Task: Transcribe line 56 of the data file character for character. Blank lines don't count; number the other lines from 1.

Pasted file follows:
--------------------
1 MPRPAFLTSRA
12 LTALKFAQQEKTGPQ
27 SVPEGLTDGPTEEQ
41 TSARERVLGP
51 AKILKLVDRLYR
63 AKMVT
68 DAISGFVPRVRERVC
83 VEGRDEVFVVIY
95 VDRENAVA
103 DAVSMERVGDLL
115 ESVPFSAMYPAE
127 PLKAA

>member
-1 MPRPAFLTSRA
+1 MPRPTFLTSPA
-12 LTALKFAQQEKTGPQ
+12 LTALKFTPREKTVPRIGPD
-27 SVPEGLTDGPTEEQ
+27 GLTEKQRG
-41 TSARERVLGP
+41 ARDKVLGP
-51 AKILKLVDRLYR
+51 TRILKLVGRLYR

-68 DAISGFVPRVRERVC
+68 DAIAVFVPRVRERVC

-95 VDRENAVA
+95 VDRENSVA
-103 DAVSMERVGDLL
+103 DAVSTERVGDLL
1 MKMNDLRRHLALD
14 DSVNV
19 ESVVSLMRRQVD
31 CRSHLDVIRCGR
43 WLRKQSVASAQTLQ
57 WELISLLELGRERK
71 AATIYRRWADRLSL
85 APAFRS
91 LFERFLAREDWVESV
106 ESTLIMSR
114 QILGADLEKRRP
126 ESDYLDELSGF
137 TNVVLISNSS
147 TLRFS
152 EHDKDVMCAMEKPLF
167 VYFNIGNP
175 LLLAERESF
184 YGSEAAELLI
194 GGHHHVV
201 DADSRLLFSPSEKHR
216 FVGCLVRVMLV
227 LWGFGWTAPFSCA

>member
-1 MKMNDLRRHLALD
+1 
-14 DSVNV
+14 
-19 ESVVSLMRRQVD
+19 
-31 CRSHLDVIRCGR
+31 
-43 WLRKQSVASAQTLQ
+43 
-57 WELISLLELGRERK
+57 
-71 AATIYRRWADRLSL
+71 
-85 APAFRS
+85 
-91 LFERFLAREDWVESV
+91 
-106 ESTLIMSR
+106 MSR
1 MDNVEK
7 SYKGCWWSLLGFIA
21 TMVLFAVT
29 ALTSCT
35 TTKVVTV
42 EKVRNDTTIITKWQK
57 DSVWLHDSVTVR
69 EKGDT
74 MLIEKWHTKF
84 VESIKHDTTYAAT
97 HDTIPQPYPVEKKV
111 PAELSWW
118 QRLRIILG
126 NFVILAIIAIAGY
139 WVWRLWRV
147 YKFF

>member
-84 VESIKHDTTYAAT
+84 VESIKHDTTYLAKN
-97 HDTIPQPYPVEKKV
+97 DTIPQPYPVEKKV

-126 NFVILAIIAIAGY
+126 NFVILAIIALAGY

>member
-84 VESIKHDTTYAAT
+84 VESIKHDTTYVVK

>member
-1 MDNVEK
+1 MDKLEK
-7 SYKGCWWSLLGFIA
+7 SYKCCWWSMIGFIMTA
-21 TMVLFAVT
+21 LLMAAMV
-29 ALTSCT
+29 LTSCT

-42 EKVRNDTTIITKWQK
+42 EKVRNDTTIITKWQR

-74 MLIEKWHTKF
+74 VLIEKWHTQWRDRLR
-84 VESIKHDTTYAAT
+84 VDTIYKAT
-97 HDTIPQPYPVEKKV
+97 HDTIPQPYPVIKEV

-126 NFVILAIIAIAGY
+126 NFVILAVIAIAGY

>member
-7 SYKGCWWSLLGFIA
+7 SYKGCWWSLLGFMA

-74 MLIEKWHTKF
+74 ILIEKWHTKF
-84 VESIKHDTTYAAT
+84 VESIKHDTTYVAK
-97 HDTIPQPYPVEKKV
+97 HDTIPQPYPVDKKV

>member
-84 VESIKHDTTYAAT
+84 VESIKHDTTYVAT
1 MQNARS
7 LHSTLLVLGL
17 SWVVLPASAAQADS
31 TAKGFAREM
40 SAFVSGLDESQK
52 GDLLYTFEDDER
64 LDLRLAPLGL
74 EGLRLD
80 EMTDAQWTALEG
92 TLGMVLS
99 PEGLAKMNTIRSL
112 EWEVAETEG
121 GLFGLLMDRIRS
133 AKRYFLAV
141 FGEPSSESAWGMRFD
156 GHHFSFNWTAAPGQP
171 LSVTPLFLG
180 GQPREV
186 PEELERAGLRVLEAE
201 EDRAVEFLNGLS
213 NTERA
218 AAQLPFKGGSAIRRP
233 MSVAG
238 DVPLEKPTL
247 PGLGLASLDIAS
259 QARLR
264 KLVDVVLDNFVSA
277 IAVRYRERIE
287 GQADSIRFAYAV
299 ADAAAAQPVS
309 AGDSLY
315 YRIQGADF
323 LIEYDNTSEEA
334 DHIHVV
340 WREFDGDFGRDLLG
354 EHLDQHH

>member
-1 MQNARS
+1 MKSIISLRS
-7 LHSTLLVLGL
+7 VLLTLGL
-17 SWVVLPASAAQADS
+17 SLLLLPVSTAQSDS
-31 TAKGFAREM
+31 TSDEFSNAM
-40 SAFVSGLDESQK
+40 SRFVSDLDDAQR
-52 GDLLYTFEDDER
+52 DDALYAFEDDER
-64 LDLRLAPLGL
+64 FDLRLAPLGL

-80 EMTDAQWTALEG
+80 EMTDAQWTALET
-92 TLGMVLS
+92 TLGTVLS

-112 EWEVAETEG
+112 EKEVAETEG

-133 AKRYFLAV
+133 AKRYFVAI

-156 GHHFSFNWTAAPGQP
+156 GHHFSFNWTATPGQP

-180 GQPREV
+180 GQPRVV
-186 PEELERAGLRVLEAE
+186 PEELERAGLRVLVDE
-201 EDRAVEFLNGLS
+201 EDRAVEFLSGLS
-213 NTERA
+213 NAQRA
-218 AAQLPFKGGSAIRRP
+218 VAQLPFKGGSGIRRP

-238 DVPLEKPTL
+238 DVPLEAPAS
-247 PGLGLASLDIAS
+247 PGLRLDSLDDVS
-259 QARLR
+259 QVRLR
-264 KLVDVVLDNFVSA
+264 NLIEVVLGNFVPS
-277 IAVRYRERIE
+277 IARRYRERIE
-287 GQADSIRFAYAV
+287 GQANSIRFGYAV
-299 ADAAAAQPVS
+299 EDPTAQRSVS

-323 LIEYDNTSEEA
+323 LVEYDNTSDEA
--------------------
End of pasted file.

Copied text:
+14 